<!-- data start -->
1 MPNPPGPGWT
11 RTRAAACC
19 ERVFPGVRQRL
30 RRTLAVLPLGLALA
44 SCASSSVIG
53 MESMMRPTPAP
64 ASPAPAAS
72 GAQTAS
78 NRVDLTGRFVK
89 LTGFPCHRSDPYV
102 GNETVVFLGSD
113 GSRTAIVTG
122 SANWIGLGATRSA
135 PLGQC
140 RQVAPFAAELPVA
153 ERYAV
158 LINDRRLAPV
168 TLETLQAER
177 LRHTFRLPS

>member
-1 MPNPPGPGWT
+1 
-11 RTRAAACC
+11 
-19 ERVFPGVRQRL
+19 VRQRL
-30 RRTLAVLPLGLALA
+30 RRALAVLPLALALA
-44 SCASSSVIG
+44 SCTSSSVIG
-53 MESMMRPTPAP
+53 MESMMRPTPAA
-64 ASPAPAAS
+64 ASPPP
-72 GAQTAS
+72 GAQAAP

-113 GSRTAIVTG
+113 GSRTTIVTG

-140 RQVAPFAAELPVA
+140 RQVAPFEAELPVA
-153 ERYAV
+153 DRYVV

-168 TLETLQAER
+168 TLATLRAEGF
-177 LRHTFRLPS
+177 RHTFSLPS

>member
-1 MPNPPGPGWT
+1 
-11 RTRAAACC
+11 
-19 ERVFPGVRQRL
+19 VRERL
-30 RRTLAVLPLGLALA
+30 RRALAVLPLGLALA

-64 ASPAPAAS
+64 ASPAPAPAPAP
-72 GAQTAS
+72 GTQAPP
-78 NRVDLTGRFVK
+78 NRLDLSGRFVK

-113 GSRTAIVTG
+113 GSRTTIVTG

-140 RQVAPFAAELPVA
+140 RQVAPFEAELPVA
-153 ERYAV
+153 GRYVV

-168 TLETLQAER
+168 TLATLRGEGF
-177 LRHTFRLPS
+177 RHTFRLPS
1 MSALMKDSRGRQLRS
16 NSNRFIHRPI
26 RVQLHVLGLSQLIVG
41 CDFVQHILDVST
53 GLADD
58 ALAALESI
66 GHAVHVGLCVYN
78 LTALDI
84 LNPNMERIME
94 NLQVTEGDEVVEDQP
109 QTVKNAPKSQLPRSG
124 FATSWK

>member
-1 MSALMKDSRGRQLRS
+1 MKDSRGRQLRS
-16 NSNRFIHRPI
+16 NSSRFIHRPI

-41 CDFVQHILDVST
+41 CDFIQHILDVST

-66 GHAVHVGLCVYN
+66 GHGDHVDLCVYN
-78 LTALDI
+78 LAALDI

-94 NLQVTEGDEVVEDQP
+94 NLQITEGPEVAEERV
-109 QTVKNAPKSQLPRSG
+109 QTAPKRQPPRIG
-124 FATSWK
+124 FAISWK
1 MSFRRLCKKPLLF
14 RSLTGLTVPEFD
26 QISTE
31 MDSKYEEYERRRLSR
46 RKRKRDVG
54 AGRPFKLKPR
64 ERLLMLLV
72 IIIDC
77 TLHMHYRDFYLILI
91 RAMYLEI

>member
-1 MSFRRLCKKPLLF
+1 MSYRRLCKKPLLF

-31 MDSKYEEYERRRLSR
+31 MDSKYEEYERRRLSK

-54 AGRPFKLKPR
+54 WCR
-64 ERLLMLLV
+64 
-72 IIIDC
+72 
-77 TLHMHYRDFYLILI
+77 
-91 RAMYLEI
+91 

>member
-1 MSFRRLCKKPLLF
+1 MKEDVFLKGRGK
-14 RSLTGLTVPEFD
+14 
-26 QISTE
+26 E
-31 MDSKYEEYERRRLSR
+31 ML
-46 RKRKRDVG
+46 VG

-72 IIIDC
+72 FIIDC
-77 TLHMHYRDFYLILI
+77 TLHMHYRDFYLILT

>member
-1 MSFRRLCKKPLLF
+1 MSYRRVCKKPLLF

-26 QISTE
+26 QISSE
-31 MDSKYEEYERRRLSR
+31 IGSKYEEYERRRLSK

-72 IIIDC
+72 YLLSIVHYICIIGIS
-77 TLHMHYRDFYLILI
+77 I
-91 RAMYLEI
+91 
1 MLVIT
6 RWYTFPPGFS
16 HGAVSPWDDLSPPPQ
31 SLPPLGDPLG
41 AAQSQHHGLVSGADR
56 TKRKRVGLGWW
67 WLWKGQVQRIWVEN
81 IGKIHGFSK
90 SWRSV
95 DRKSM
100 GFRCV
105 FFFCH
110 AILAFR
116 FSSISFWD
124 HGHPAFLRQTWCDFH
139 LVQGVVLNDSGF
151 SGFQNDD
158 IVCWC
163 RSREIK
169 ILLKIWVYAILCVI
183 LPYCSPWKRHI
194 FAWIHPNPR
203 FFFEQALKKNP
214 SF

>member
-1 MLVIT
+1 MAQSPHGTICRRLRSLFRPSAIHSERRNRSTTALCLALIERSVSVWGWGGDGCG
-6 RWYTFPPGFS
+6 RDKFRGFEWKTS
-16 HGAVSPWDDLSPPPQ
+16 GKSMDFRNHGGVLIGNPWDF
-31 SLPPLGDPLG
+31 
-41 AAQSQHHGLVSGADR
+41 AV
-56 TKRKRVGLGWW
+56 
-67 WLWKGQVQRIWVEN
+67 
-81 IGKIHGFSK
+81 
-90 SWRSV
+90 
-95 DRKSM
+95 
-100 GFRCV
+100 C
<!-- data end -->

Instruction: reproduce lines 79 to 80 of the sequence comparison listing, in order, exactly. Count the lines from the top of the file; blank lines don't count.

78 LTALDI
84 LNPNMERIME